The methods that start with "On...." are used as a convention. These methods are not "bound" in any way with an event nor an event is "bound" to them (taking into consideration the generally accepted definition/procedure of registering for an event).
What they actually do is raise the event suggested by the words following the "On" prefix.
protected void OnSelectedIndexChanged(EventArgs e)
where SelectedIndexChanged event is defined somewhere like this:
public event EventHandler SelectedIndexChanged;
The convention and .net practices state that for each event you should have a overridable protected method that raises the event.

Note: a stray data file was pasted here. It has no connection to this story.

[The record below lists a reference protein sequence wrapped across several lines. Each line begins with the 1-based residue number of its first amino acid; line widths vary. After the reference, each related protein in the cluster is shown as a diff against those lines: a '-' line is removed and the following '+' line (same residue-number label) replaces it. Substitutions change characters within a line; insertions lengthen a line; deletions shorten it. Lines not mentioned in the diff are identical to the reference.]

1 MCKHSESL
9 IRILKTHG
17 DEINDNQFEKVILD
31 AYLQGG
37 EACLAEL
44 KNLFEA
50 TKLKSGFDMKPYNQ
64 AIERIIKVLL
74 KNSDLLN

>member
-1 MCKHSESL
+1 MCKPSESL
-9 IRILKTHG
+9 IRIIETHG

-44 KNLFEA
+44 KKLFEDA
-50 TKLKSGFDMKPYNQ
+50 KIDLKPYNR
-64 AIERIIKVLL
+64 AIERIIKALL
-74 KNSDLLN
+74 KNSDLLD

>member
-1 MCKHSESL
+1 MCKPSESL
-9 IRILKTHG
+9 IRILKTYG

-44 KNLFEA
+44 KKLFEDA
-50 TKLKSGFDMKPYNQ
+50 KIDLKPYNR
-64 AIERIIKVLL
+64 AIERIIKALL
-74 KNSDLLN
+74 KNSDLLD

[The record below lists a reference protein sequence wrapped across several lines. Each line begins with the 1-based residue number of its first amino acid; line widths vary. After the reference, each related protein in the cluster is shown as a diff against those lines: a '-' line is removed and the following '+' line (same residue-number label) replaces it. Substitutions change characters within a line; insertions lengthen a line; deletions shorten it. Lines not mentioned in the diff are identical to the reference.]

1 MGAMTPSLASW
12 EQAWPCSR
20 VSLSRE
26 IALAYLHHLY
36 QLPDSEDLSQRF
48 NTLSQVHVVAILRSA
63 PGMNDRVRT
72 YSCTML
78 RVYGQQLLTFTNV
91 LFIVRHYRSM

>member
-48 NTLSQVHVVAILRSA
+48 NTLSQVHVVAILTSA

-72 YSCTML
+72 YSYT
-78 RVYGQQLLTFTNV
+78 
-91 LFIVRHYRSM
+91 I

In a derived class you could do something like that:
protected override void OnSelectedIndexChanged(EventArgs e)
// your custom code here
NOTE: To be absolutely correct, this event and others may use different derived types from the
EventArgs class but the concept is the same.